Barrett-Jackson Sees Early 1930s Hot Rods Out in Full Force

Last week we all got a glimpse of some of the finest cars around at the 41st Annual Barrett-Jackson Scottsdale Auction. If you missed any of Speed TV’s coverage of the event, you missed out on a whole lot of hot rod heaven. Lucky for you, however, Speed TV compiled a gallery of 28 incredible hot rods from 1930 to 1934 that crossed the auction block in Arizona, and we’ve got a second look for you right here.

The early 30s style hot rods that graced Barrett-Jackson’s stage last week ranged from a ’33 Willys Custom equipped with a 355cui Chevy V8 to a more refined 1934 Packard Model 1104 Super Eight that was restored to 100-point Classic Car Club of America National First standards.

Here are some of our favorites:

’31 Ford Model A Roadster

Cars weren’t nearly as complex in the 30s as they are today and that certainly holds true with this Model A Roadster. Set up with just a rumble seat, side mount spare tires and a stainless steel radiator stone guard, we like the simplicity yet divine elegance of this car. It made our list of favorites for more than just its simple nature.

This one actually maintained an original four-cylinder engine and three-speed transmission. While this car isn’t really a hot rod, you have to know where you come from to know where you’re going. Bidders at Barrett-Jackson were only relatively impressed and the car sold for just $48,950.

’30 Packard Custom Speedster

In 1930, Packard created the 734 Speedster as an answer to the high performance sports cars being made by other companies. Only 113 of these cars were made, so finding one 80 years later would be quite the feat. While this Custom Speedster isn’t one of the originals, it does have many factory correct components from the 734 model, like a Deluxe Eight 385cui straight-eight engine and four speed gearbox.

Finished in deep blue with light blue accents, this fine speedster is a great tribute to the extremely rare 734s and sold for $220,000 accordingly. Definitely a fine example of automotive performance.


’34 Dodge Custom Cabriolet

This custom street rod is the result of thousands of hours of work and a no-expense-spared restoration. Featuring the last body ever produced by Frank Miller of Coach & Chassis, this ‘34 Dodge Custom is etched in performance with a 365cui Mopar V8 with Edelbrock heads, 727 manual shift automatic transmission, Flaming River rack and pinion steering and full Heidts suspension system. This one of a kind car was a World of Wheels top 20 winner and part of the Walter P. Chrysler Museum. Sold for $66,000, this car is the epitome of everything that is hot rodding.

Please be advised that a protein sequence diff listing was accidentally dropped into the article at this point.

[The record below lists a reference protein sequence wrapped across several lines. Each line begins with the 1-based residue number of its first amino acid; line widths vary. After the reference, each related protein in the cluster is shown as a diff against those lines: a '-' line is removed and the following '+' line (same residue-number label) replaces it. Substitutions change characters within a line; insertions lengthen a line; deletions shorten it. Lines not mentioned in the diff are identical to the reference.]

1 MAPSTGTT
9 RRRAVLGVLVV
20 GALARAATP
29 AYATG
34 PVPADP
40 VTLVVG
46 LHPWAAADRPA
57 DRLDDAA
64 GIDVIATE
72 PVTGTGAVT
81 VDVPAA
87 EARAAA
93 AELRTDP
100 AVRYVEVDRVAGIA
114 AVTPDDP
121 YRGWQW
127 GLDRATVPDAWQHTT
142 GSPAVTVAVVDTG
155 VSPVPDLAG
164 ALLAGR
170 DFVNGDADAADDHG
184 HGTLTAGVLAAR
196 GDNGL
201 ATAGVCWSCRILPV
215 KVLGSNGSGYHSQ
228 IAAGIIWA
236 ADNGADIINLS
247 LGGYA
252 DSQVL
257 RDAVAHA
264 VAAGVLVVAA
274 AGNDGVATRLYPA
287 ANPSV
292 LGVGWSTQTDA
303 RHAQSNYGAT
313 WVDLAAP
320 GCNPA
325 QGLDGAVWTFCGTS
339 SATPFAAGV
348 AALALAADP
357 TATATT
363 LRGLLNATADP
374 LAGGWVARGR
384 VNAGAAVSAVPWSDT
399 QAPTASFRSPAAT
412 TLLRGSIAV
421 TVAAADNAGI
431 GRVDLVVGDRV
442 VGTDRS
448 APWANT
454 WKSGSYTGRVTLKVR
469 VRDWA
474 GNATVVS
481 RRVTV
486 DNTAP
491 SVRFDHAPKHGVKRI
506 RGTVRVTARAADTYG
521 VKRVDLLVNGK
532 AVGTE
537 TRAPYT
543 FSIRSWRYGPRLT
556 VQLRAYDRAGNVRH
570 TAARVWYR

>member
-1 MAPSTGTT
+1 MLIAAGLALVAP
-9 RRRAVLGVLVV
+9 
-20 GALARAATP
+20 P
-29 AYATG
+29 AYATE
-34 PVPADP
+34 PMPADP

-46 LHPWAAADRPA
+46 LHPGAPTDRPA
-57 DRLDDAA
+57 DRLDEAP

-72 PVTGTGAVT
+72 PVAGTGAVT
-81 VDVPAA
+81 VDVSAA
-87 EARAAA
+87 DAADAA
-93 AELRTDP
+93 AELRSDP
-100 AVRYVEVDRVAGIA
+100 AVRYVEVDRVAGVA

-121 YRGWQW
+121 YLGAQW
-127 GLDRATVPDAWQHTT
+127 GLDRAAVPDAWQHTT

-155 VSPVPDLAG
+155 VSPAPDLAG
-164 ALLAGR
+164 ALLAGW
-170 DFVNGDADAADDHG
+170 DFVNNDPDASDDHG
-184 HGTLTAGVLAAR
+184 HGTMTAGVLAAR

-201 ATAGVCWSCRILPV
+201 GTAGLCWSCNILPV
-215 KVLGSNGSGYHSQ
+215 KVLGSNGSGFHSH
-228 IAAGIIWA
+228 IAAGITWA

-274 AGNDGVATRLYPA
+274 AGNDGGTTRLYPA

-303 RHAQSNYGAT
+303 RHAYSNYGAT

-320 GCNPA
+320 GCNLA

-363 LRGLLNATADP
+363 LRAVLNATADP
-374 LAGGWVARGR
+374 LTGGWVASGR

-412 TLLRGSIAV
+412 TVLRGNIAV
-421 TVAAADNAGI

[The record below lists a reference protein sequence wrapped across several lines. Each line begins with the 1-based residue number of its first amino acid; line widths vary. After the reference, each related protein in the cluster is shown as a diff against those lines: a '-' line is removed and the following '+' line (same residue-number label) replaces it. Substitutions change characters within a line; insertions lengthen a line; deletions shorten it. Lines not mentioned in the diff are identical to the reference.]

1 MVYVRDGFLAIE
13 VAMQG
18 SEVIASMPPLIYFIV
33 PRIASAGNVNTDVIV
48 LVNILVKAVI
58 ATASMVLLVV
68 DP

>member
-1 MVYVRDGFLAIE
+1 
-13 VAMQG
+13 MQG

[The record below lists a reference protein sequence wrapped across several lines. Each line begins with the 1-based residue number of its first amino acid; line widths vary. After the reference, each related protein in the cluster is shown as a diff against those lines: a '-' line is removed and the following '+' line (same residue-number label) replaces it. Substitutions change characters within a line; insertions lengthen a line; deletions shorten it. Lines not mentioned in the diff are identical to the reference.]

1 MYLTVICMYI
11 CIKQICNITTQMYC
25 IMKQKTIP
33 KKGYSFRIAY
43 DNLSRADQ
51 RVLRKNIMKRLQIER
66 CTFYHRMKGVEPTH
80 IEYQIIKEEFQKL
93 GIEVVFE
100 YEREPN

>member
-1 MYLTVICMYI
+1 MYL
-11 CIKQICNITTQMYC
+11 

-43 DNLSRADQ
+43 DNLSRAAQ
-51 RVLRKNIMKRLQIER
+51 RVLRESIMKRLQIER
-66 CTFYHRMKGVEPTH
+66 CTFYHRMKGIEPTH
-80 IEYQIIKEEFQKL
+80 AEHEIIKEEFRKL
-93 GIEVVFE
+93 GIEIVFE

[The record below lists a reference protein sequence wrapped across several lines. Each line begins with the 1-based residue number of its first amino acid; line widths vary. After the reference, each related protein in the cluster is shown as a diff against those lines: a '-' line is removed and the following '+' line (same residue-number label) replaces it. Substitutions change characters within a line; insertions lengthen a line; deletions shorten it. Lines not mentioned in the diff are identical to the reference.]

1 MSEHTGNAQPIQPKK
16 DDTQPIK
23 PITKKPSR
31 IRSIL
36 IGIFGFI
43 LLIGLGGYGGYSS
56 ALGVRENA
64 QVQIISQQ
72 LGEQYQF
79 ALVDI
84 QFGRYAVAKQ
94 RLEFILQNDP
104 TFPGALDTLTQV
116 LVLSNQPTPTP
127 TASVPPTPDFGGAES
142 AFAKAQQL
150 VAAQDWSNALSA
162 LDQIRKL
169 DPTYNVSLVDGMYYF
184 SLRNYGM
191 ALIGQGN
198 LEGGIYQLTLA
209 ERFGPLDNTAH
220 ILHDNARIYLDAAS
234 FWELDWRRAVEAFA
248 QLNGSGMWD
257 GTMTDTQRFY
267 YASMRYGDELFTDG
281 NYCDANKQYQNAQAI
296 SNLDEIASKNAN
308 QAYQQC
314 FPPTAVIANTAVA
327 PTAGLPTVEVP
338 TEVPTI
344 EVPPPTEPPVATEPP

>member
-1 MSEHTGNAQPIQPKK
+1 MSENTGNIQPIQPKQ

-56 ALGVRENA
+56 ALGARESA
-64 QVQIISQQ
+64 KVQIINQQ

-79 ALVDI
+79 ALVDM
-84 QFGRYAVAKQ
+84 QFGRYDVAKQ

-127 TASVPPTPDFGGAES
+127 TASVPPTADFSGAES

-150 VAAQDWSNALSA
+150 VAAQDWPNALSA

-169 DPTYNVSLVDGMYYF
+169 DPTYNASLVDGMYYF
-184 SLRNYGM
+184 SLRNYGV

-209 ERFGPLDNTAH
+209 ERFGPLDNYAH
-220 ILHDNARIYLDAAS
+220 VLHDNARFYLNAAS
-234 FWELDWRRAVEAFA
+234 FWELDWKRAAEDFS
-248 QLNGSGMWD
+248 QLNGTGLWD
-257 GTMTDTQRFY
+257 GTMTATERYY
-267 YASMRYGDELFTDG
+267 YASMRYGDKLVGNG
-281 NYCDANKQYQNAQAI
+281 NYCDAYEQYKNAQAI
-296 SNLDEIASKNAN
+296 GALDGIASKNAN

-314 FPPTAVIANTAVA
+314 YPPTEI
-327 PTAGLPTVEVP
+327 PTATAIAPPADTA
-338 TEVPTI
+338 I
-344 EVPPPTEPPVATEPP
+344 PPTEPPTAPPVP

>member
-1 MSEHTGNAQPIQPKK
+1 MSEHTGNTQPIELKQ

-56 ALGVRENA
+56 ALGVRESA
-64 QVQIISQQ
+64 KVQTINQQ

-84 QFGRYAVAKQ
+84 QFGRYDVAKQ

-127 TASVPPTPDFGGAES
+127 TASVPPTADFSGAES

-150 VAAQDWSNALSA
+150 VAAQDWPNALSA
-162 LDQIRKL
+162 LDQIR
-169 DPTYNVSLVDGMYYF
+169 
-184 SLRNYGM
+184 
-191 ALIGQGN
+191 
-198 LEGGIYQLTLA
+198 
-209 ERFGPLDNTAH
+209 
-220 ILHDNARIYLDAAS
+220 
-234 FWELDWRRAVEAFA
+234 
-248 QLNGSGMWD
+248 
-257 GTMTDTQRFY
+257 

’34 Ford Custom Roadster “Mere Image”

Hot rodding is all about personal style and this Ford Roadster is full of it. Designed by Boyd Codington, this beautiful roadster is powered by a Chevy 350cui V8 with four Weber downdraft carburetors. Everything on this car is custom, from the grill insert to the custom engine bolt-ons finished to carry the purple and black paint scheme throughout. If you ever wanted a fully custom hot rod without having to do any of the work, this car was well worth the $77,000 winning bid.

’33 Ford 3-Window Custom 2 Door Coupe

When looking through Speed TV’s photo gallery, we were instantly drawn to this Viper Red Down’s Body Coupe. Sold with its original 1933 title, this car has every performance and nicety you could ever want, including a 350cui Chevy engine, Superide coil-over suspension, power disc front brakes, Turbo 350 transmission, air conditioning and an overhead console complete with a remote controlled Sony CD sound system. No doubt this custom Ford has exquisite style inside and out and would surely would be fun to cruise around in. This car sold for $44,000.

’30 Ford Custom Roadster

Believe it or not, this is actually a movie car. Built for the 2008 Indiana Jones movie “The Kingdom of the Crystal Skull,” this car can be seen in the opening chase scene of the Steven Spielberg production. While it may not have had thousands of hours put into it or be a rare find, we like that the car was saved from the salvage yard to appear on set. And with a $27,500 price tag, someone got a nice looking hot rod movie car for cheap.

’34 Chevrolet Custom 2 Door Sedan

This fine piece of hot rod style retained its original body with fiberglass fenders. While most people turn these cars into chop-top customs or add some sort of flare, this car remains somewhat tame compared to the rest. But that doesn’t mean it isn’t any fun to drive. With a 350cui V8, Mustang II front end, Turbo 350 transmission and a late-model 10-bolt Chevy rear end, we can only imagine that this 2 Door Sedan is a joy to ride in. This car sold for $56,100 and also came with a custom trailer that matched for traveling purposes.



About the author

Lindsey Fisher

Lindsey is a freelance writer and lover of anything with a rumble. Hot rods, muscle cars, motorcycles - she's owned and driven it all. When she's not busy writing about them, she's out in her garage wrenching away. Who doesn't love a tech-savy gal that knows her way around a garage?
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